Visiting Chernobyl Vol.2
On September 26, Dr. Loganovski gave us a lecture. He is the only researcher on the impact of radiation on a foetus.
"...The left lobe of the brain (language functions) seems to be susceptible to radiation, and that leads to mental retardation. It is not scientifically explained why this is the case. But that part of the brain is complex, sensitive, developing, and most complicated, thus more easily affected by radiation and toxins. Available data shows that the language ability of young children remained more or less constant prior to 1948, until the atomic and hydrogen bomb testing in Nevada started. Since then it worsened and recovered only after the testing was discontinued. The radiation exposure during pregnancy is most risky. The impact manifests itself in various illnesses, including back pain, spasms, autonomic nervous system disorder and mental illness. I imagine the stress and mental conditions would be a factor in Fukushima. It is necessary to provide support for the mothers and children in the areas of mental and psychological health and education and information. If one is worried, the best option is to move out. Unless the exposure is at a significantly high level, an abortion would not be necessary..."
The lecture was a series of technical discussions. I felt at a loss as to which parts of his talk were more relevant and what that may mean in terms of our situation in Fukushima.
He was a member of the "Liquidator", Chernobyl clean-up suicide squad, and is a representative of the "Chernobyl Association".
"...On April 26, we were conducting a test run of our response system in case of the loss of cooling water. We lost 31 workers in the explosion. On that day, I woke up at 9 in the morning. I went outside with my daughter, and this is the biggest mistake I have ever made in my life. The explosion destroyed the concrete containment of the reactor, except for one wall. I asked my wife and daughter to change their clothes, close all the windows, draw the curtains, and wipe the floors regularly. The radioactive plume came by, but the pine forest that surrounds Pripyat protected the town thankfully.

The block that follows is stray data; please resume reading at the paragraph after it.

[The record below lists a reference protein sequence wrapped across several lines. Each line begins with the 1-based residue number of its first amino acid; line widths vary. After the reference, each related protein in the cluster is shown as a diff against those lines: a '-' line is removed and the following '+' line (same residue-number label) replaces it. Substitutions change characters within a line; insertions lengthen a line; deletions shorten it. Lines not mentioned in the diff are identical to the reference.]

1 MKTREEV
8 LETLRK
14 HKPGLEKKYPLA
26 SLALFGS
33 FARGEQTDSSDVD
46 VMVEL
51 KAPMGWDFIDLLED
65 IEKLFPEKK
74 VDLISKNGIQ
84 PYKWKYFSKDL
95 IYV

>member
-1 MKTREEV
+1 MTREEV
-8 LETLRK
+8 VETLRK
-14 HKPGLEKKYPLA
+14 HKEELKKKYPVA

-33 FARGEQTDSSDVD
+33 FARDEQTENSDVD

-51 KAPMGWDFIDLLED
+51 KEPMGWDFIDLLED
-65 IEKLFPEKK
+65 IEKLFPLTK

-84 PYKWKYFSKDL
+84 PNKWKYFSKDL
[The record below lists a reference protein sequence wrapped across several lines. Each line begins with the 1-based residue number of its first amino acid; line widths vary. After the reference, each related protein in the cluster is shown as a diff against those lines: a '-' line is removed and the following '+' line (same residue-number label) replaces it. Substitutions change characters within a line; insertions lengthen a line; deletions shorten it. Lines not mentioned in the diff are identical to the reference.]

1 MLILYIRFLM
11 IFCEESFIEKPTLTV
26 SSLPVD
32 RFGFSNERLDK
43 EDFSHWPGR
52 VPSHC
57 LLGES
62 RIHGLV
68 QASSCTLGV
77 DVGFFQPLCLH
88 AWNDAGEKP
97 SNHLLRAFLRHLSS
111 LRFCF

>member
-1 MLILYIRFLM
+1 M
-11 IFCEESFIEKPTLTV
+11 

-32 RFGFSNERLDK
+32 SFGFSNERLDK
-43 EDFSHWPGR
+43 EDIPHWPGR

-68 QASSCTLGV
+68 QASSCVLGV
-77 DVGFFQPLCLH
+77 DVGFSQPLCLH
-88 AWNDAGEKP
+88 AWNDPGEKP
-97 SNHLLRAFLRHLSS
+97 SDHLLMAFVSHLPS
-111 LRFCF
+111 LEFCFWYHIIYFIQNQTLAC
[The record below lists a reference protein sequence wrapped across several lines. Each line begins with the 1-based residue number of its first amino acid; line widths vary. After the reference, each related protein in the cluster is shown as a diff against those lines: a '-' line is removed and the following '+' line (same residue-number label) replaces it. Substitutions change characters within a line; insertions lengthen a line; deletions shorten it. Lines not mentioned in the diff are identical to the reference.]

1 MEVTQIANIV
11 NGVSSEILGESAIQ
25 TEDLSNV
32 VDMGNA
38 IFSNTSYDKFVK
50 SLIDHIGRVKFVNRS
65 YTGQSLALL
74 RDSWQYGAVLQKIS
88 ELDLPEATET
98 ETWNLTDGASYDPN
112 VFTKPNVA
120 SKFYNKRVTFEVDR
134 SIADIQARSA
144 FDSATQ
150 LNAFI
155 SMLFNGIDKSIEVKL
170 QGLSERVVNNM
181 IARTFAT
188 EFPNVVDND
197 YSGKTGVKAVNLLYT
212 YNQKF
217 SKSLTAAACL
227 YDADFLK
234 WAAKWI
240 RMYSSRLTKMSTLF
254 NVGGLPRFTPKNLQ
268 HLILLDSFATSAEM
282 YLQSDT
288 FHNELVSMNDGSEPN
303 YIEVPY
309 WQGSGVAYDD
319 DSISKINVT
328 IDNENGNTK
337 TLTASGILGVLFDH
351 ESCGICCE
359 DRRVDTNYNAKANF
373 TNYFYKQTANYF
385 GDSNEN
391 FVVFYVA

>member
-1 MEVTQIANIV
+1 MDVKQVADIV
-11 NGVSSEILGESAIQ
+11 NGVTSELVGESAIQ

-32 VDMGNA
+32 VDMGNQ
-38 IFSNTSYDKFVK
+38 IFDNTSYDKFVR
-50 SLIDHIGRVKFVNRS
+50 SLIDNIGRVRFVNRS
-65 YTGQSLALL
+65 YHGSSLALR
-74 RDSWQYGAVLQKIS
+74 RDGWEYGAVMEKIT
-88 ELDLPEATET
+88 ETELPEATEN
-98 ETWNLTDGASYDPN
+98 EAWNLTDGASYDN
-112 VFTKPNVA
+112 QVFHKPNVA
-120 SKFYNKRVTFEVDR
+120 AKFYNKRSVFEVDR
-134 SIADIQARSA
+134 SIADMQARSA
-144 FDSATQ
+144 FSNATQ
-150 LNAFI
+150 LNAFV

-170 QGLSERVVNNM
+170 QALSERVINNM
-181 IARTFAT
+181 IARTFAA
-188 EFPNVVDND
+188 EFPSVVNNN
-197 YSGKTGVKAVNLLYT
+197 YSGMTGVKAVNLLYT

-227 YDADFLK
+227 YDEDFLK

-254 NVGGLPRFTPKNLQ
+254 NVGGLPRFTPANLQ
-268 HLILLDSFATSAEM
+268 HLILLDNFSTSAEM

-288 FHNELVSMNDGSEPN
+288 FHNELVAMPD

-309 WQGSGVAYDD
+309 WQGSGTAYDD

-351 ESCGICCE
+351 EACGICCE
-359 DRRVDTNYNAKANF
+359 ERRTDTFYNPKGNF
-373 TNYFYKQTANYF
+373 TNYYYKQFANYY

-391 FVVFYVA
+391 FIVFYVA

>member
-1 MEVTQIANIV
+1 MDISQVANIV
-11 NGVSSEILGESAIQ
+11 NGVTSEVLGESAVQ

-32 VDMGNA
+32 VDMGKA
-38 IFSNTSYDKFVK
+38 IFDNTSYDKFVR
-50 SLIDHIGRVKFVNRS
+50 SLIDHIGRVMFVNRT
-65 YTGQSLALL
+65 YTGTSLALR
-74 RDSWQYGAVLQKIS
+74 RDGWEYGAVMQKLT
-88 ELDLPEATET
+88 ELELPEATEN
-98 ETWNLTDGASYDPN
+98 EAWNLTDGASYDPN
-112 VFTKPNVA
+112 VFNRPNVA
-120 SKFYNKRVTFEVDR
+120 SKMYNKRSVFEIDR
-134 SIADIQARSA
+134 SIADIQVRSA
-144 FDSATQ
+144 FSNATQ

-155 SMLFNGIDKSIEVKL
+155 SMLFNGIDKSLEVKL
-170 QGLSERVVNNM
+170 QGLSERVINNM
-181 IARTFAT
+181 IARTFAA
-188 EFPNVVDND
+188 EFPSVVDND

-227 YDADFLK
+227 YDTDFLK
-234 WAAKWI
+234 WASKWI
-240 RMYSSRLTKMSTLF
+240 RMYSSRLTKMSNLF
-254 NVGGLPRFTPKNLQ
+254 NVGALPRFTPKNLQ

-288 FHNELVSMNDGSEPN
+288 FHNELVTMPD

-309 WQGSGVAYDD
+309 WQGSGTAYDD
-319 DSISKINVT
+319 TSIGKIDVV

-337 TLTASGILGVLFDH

I headed to my job site where the control boards were located by bus from Pripyat. In the pitch dark due to power outage, the first thing I did was to stop more than 150 alarms that were sounding. The choice was either to die there, or leave but end up in the prison for abandoning the critical job responsibilities. I decided to stay, prepared to die, and did what was against the operational manuals to prevent the No.2 reactor from exploding in series. We had only a few minutes left to accomplish that."
We must abolish IAEA. IAEA has not released true information on Chernobyl. They just follow the orders from the US. Their relationship with WHO is despicable. What the Japanese government is doing is a crime. I went to the Japanese embassy, but I was not let in.
I am sure the technicians are also inhibited in what they can say in public. The scientists are even more cautious. Even if the presenters have good intentions, they tend to talk merely of statistical possibilities. Whenever I run into this, I think to myself, "Fukushima cannot afford the time to be choosing words."
We are not numbers, or statistics. Each and every one of us in Fukushima has a unique face, what makes each one of us happy, and different lives. And there is this undeniable reality that the life of our children is being harmed every moment.
Mr. Andreyev gave me a different impression. As an engineer at Chernobyl, he actually experienced the terrible death of his colleagues. When he talked about losing his colleagues to this accident, he had his eyes closed in agony. It left me an imprint, when he stated without hesitation that "the Japanese government is a criminal".
Quote: "In pursuit of the truth, the people themselves must start a big movement. It is a sad reality of Japan that the government is using the "safety" propaganda, exerting pressure for the doctors not to examine illnesses related to radiation, and encouraging the evacuees to go back to highly contaminated areas. There would be no other way but for the citizens themselves to acquire the knowledge and skills necessary to protect their own life, both in scientific and practical ways."
(Katsuma Yagasaki, Professor, Ryukyu University)
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